What noodle is that?
You could easily eat noodle dishes in Hanoi for breakfast, lunch and dinner for a week and still not have the same meal twice. Here’s our quick guide to what’s what when it comes to noodles in the Vietnamese capital.
Let’s start with the most well-known: pho. As we highlighted some time ago, pho is not just a famous soup-based dish but refers to a flat rice noodle. For pho, pho xao mem and other stir-fried dishes it’s cut into strips about three millimetres wide, while for pho cuon it’s cut into rectangles and wrapped around yummy fried beef and fresh greens. Head to the Truc Bach area for a good selection of pho-based dishes or try one of the many different varieties of pho (noodle soup) that can be found around the city — Pho 10 Ly Quoc Su is a good place to start as the different types of pho bo (beef) are clearly listed.
Bun is another rice noodle but it’s round, more like thin spaghetti, and is either served on the side with a dipping sauce (as in bun cha and bun dau), in a soup (bun ca for example) or somewhere in between, such as in bun bo nam bo which combines noodles with beef, herbs, peanuts and a smidgen of light broth. 67 Hang Dieu is a good place to try delicious bun bo nam bo or try Noodle and Roll for a more tourist friendly environment.
My (pronounced mi) is egg noodle. Commonly found in small dried blocks, packaged in polyurethane with a small sachet of dried vegetables and flavouring, and sold for a few thousand VND from grocery stores, my is the ubiquitous instant noodle. It’s commonly eaten for breakfast in Vietnamese homes — or out of home when it comes in a plastic bowl — and while not particularly nutritious is a cheap belly filler. It’s also popularly sold as my xao at streetside restaurants, when it’s hydrated and fried up with beef, greens, flavouring and whatever other veg the restaurant decides to throw in. It’s also available fresh, but the dried version is more common.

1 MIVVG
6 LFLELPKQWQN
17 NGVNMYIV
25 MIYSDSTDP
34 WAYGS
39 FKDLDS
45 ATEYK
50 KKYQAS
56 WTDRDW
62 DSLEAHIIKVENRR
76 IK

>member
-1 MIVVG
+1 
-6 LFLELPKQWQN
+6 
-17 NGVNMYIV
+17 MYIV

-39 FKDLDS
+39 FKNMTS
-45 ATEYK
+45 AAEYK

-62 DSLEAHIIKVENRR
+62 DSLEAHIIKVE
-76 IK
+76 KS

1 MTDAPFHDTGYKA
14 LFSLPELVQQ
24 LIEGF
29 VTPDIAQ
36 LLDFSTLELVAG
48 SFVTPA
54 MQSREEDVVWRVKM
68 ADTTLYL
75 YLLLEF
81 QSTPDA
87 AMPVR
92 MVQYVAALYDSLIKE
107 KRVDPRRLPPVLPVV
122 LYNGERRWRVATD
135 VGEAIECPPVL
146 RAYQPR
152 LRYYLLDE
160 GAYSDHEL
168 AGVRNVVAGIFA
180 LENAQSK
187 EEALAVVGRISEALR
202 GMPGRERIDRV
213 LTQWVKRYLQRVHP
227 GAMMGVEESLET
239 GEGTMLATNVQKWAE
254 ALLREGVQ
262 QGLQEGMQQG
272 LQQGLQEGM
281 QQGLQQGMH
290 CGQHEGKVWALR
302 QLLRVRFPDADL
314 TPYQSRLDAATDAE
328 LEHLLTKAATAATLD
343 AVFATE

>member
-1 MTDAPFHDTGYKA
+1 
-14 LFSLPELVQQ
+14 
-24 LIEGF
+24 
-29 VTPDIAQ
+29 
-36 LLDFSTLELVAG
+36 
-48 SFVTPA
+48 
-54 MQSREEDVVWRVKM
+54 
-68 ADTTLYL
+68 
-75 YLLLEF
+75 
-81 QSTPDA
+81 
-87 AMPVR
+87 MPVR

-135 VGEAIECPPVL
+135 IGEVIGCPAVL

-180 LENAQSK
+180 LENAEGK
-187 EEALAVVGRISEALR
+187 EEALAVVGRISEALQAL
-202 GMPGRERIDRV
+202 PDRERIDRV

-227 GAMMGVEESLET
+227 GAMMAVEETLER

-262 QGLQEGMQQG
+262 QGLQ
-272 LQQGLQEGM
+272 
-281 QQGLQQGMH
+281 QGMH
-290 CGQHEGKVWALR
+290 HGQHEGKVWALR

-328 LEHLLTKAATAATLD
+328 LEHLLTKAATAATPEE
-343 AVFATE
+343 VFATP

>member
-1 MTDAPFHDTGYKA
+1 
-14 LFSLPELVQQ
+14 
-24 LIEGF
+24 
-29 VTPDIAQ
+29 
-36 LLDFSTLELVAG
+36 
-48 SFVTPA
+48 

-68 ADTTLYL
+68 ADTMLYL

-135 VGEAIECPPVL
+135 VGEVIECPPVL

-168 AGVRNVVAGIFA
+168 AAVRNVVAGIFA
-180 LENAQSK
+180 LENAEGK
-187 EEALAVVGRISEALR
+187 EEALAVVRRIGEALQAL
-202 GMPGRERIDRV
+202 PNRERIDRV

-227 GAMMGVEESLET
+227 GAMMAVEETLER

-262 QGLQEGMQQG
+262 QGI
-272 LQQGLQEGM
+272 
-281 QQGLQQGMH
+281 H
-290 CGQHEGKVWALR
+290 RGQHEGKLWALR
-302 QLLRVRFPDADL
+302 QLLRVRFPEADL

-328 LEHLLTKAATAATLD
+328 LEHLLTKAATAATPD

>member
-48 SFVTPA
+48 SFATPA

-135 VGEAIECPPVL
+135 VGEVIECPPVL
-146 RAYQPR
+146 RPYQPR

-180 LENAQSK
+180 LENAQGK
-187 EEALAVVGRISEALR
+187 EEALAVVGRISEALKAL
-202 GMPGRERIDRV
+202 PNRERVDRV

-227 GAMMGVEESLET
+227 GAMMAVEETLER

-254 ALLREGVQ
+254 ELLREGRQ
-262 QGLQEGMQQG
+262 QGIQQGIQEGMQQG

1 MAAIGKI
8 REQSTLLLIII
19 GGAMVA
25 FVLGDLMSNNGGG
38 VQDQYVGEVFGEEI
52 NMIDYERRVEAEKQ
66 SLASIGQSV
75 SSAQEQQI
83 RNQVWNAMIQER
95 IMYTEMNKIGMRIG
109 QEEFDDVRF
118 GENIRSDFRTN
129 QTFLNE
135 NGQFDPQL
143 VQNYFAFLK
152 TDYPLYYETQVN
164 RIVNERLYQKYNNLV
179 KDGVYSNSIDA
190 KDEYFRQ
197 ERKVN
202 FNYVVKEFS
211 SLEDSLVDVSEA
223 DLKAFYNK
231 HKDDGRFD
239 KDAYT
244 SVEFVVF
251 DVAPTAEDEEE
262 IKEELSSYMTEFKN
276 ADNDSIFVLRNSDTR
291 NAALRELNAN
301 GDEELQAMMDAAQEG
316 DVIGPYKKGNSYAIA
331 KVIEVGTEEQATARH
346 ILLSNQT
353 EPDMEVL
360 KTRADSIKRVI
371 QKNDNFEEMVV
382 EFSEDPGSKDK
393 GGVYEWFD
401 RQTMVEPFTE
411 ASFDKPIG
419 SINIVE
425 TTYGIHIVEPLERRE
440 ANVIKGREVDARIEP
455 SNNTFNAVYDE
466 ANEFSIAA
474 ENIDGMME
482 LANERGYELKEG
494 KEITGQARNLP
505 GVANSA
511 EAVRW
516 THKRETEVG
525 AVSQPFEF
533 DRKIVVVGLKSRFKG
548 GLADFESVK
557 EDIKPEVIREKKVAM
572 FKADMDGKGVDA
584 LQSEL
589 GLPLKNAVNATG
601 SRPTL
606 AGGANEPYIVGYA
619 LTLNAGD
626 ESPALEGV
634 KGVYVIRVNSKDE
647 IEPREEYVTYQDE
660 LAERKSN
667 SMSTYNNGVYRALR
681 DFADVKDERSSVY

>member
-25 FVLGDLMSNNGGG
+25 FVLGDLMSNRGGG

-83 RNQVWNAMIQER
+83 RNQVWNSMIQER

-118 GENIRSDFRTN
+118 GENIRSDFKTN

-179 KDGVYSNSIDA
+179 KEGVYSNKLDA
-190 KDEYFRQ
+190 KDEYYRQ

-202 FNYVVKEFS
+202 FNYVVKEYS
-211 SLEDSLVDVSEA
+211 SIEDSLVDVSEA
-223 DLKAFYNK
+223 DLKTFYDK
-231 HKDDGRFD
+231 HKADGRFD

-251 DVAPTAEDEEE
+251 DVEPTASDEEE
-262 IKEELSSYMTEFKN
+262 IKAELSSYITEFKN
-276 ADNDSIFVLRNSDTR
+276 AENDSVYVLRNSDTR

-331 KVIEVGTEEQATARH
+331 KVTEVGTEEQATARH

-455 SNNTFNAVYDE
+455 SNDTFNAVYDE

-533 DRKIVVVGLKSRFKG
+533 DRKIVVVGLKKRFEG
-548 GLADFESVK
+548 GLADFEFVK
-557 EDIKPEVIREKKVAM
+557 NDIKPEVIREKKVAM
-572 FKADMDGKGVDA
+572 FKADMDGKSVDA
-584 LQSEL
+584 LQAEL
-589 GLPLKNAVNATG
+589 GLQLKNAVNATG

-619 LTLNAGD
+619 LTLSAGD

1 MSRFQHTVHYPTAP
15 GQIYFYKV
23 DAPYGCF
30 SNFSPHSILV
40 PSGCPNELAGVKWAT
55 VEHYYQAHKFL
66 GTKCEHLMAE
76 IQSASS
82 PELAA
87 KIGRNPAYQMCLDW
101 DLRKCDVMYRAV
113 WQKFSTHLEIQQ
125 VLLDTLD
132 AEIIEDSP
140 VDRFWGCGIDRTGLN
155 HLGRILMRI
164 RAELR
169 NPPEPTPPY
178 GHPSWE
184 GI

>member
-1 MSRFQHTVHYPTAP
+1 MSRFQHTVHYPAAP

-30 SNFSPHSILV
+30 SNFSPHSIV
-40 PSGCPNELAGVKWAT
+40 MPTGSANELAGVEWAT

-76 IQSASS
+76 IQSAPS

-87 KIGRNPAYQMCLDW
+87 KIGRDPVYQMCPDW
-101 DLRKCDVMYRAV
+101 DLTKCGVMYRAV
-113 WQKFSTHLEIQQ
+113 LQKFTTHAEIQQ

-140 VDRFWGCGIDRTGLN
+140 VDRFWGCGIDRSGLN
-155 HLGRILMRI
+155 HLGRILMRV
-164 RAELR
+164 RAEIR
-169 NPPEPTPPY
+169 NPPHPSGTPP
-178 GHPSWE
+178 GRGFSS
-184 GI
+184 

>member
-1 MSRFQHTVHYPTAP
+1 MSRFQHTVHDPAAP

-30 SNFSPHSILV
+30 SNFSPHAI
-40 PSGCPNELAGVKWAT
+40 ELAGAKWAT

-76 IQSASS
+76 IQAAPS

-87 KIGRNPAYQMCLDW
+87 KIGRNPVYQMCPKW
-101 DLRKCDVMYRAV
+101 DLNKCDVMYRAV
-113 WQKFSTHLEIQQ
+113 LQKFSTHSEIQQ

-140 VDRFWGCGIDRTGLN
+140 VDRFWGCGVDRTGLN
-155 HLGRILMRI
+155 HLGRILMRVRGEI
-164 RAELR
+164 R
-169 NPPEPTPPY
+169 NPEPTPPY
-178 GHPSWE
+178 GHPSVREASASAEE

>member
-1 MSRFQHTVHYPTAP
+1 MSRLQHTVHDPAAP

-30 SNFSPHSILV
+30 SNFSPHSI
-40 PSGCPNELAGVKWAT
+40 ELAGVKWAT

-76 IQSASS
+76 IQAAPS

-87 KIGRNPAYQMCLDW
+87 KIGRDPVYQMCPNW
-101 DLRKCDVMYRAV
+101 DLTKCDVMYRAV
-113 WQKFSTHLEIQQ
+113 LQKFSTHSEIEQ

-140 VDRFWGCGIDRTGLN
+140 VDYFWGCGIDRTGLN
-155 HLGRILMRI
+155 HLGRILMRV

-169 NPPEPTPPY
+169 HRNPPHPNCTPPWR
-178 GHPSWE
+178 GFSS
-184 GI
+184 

If you’ve had quite enough rice, in any form, and have an egg — or instant noodle — allergy, then how about mien? In Vietnam, mien is commonly made from canna or mung bean starch, although it also comes in a number of other starchy varieties, such as arrowroot and potato. It’s referred to by a number of English names, including glass noodles, cellophane noodle and vermicelli.
Mien is less commonly seen around the touristy areas of town but it’s there if you look for it. Two dishes worth trying are mien ngan with poultry and mien luon with eel. A good place for the latter is Dong Thinh Nha Hang Mien Luon on Hang Dieu. Mien is also used in salads, spring rolls and soup — try the vermicelli salad at Com Pho Co. It’s quite a chewy noodle but a tasty alternative.
Even if you don’t want to taste mien, it’s interesting to see it made: take a trip out to Cu Da (Vermicelli) village, on the outskirts of Hanoi to do this.
Finally, banh da deserves a mention. A dark coloured, wheaty, flat noodle, banh da is often found as an alternative at places serving bun cha or bun rieu cua, such as at number 15 Ngo Tran Tien. Yum.
By Sarah Turner
Last updated on 28th January, 2015.